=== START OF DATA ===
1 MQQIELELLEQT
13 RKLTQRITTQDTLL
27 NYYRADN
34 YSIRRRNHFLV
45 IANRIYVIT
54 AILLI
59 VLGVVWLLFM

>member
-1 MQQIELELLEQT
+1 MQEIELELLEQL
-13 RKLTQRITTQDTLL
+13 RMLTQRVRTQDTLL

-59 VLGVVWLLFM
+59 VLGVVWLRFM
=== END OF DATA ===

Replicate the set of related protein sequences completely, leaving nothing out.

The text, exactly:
1 MQQIELELLEQT
13 RKLTQRITTQDTLL
27 NYYRADN
34 YSIRRRNHFLV
45 IANRIYVIT
54 AILLI
59 VLGVVWLLFM

>member
-1 MQQIELELLEQT
+1 MQEIELELLEQL
-13 RKLTQRITTQDTLL
+13 RMLTQRVRTQDTLL

-59 VLGVVWLLFM
+59 VLGVVWLRFM